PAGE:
Sand Hill Plum
Prunus angustifolia, or Sand Hill plum or Chickasaw plum, is native in much of Kansas. It is the most common wild plum in western Kansas. It is found naturally on sandy prairies where it is very effective in stopping blowing sand. Sand hill plum is similar to American plum, both forms thickets from roots suckers. They differ in site characteristics and plant and leaf size. Sand hill plum grows to a height of 3 to 4 feet with a spread of 4 to 6 feet. It grows at about 12 to 18 inches per year.
Leaves, Stems and Fruit
Leaves are elliptical with small teeth on the edges. The 1 to 2 1/2 inches long leaves are slightly folded lengthwise with the tip curled down and are located on alternate sides of the twig. Flowers are white and form in early April before leaves appear. Fruits are bright red or orange with a whitish film and three-quarters to one inch long. They mature in late June or July and persist to mid-August. Twigs are rigid and often spine-tipped.
Wildlife Habitat - Sand hill plum is a popular plant for use in developing wildlife habitat on sandy soils. The thorny thicket is valuable for songbird and game bird nesting, loafing and roosting. Various other animals also use it for loafing, bedding and escape cover. The fruit is consumed by numerous birds and other animals.
Windbreaks - This plant may be used as the outside row of a windbreak for ground level wind protection. White flowers are attractive and fragrant in the spring. Some people find its thicket forming habit objectionable in windbreaks.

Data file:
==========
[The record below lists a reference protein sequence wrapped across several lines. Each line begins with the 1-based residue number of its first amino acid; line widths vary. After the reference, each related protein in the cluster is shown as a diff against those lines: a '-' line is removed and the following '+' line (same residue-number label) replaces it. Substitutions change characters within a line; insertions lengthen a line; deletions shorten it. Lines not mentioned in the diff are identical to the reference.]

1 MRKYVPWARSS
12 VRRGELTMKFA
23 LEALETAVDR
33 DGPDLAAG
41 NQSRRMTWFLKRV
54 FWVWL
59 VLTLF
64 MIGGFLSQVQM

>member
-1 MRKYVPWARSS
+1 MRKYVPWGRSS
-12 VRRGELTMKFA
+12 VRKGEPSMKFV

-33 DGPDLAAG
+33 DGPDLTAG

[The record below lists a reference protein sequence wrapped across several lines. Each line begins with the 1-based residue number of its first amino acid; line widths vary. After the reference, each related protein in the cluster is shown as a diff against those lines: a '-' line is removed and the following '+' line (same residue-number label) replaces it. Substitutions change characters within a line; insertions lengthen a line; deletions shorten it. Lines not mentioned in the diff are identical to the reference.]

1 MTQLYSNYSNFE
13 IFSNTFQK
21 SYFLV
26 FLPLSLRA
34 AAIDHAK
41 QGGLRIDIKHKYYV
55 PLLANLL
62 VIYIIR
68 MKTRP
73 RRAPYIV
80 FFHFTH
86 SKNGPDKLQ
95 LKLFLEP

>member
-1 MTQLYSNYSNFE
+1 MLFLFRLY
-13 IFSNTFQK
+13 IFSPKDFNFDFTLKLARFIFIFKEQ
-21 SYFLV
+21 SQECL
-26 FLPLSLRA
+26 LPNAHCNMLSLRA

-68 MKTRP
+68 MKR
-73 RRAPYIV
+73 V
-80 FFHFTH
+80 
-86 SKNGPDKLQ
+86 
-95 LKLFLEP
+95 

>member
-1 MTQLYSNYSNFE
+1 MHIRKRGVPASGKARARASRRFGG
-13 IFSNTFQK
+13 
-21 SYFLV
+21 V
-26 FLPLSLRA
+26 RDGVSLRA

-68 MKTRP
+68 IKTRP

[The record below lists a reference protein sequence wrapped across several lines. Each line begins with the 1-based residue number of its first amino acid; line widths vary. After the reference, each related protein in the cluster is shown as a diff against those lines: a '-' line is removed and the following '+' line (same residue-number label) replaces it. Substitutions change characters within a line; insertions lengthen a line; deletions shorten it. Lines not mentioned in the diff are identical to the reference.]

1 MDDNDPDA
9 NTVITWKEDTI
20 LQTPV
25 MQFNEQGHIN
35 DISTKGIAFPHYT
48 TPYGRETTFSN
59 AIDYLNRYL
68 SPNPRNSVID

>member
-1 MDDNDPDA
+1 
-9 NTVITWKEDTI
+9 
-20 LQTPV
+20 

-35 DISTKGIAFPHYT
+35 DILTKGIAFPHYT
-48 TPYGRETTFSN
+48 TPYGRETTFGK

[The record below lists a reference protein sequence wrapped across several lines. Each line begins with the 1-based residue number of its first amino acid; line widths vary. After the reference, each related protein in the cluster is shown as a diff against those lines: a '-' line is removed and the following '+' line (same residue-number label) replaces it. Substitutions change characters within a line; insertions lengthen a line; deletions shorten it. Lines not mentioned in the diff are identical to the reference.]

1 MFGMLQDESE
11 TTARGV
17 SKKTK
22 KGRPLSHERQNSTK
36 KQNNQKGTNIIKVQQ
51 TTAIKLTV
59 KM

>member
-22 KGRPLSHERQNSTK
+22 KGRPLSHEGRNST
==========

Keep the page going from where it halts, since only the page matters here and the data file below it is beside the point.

Water Erosion Control - Sand hill plum is very effective in stabilizing blowing soil. It is also used to stabilize stream banks and gullies.
Human Food - The fruit is used for making wine, jam and jelly.
Adaptation and Soil
Sand hill plum has adapted statewide and grows naturally on sandy soils, but will perform well when planted on heavier clay-loam soils.
Sand hill plums are spaced 3 to 4 feet apart.
One-year-old, bare-root seedlings, 18 to 24 inches tall, are used in plantings. Sand hill plum seedlings are not as vigorous as American plum seedlings. Control of weed and grass competition during the first and second years is important in survival and early growth.
Insects and diseases may occasionally attack this species, but usually are not a serious problem. Rabbits may chew on the bark, but new sprouts will form to replace injured stems.
|Average Height in 20 Yrs:|
|Native Species:||Native to Kansas|
|Soil Saturation:||Low Tolerance|
|Salinity Tolerance:||Low Tolerance|